A General History and Collection of Voyages and Travels — Volume 15 eBook

Robert Kerr (writer)
This eBook from the Gutenberg Project consists of approximately 762 pages of information about A General History and Collection of Voyages and Travels — Volume 15.

Thus we took leave of the Friendly Islands and their inhabitants, after a stay of between two and three months, during which time, we lived together in the most cordial friendship.  Some accidental differences, it is true, now and then happened, owing to their great propensity to thieving; but too often encouraged by the negligence of our own people.  But these differences were never attended with any fatal consequences, to prevent which, all my measures were directed; and I believe few on board our ships left our friends here without some regret.  The time employed amongst them was not thrown away.  We expended very little of our sea provisions, subsisting, in general, upon the produce of the islands, while we staid, and carrying away with us a quantity of refreshments sufficient to last till our arrival at another station, where we could depend upon a fresh supply.  I was not sorry, besides, to have had an opportunity of bettering the condition of these good people, by leaving the useful animals before-mentioned among them; and, at the same time, those designed for Otaheite, received fresh strength in the pastures of Tongataboo.  Upon the whole, therefore, the advantages we received by touching here were very great; and I had the additional satisfaction to reflect, that they were received, without retarding one moment, the prosecution of the great object of our voyage; the season for proceeding to the north, being, as has been already observed, lost, before I took the resolution of bearing away for these islands.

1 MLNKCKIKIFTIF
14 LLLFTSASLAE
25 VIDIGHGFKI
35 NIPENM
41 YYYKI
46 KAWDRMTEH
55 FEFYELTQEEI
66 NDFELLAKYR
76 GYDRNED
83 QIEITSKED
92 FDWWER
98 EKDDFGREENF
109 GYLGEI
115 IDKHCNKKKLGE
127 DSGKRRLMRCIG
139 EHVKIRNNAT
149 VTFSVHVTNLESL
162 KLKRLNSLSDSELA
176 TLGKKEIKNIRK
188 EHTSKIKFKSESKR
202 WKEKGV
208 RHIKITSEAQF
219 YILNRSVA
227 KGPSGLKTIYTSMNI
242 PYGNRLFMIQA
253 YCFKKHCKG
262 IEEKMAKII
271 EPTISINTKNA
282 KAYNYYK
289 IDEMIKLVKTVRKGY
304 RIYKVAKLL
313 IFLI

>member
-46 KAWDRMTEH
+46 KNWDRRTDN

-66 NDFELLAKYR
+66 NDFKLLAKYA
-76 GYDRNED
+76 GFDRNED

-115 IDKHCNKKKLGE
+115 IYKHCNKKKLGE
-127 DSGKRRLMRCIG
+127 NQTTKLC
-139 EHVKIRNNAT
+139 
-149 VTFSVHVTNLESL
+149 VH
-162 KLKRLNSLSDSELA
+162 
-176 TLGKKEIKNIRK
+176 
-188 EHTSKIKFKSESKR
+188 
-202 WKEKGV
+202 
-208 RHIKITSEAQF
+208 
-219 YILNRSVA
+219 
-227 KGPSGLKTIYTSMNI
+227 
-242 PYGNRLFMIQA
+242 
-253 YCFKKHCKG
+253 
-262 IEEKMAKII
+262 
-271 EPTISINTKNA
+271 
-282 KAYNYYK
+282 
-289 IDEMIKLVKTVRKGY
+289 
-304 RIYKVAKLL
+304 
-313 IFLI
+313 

But besides the immediate advantages, which both the natives of the Friendly Islands and ourselves received by this visit, future navigators from Europe, if any such should ever tread our steps, will profit by the knowledge I acquired of the geography of this part of the Pacific Ocean; and the more philosophical reader, who loves to view human nature in new situations, and to speculate on singular, but faithful representations of the persons, the customs, the arts, the religion, the government, and the language of uncultivated man, in remote and fresh-discovered quarters of the globe, will perhaps find matter of amusement, if not of instruction, in the information which I have been enabled to convey to him, concerning the inhabitants of this Archipelago.  I shall suspend my narrative of the progress of the voyage, while I faithfully relate what I had opportunities of collecting on these several topics.

We found by our experience, that the best articles for traffic at these islands, are iron tools in general.  Axes and hatchets, nails, from the largest spike down to tenpenny ones, rasps, files, and knives, are much sought after.  Red cloth, and linen, both white and coloured, looking-glasses and beads are also in estimation; but of the latter those that are blue are preferred to all others, and white ones are thought the least valuable.  A string of large blue beads would at any time purchase a hog.  But it must be observed, that such articles as are merely ornaments, may be highly esteemed at one time, and not so at another.  When we first arrived at Annamooka, the people there would hardly take them in exchange even for fruit; but when Feenou came, this great man set the fashion, and brought them into vogue, till they rose in their value to what I have just mentioned.

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A General History and Collection of Voyages and Travels — Volume 15 from Project Gutenberg. Public domain.
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